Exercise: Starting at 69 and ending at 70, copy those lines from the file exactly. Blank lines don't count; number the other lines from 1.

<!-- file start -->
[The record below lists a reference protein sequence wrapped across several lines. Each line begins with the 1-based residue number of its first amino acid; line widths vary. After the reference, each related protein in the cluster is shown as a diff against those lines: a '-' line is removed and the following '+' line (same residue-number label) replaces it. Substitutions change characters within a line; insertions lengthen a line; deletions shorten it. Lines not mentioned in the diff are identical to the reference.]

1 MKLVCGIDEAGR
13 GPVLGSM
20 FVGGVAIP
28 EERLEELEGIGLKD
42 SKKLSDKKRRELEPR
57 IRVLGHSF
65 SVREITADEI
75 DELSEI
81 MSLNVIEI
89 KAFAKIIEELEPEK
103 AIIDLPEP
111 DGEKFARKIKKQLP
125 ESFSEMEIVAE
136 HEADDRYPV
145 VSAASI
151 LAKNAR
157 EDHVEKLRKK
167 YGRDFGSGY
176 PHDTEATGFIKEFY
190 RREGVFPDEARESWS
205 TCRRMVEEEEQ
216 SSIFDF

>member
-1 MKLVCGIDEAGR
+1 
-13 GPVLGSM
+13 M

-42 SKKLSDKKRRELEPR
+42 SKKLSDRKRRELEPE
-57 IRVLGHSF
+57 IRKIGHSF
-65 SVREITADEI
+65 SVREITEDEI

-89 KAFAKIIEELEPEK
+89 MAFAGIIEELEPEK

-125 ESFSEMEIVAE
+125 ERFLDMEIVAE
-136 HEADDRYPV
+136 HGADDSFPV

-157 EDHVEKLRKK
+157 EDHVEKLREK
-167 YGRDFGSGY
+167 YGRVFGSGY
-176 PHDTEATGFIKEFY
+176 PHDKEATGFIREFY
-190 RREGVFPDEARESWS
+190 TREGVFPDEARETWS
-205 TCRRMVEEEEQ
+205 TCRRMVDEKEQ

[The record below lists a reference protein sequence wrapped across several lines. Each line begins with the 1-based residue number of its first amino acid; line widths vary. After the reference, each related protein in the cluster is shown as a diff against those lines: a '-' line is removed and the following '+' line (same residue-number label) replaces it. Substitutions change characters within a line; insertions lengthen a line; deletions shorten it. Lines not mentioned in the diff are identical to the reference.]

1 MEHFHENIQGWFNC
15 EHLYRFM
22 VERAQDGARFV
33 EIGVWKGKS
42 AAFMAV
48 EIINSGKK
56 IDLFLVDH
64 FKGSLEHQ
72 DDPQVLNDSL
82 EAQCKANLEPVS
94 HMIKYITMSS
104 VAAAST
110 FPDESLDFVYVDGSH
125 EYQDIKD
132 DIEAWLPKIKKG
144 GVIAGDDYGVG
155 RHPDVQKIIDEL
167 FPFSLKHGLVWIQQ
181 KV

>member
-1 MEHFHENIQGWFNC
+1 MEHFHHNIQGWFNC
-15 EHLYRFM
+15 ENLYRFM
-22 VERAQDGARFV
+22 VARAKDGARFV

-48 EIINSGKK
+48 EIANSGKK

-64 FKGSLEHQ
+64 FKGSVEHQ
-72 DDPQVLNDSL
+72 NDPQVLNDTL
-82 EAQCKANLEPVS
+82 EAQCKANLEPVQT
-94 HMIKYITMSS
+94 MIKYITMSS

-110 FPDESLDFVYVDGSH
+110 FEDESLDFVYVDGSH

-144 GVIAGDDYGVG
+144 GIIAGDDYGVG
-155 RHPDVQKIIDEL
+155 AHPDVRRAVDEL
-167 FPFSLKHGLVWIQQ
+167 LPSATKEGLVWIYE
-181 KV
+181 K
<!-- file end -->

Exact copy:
167 FPFSLKHGLVWIQQ
181 KV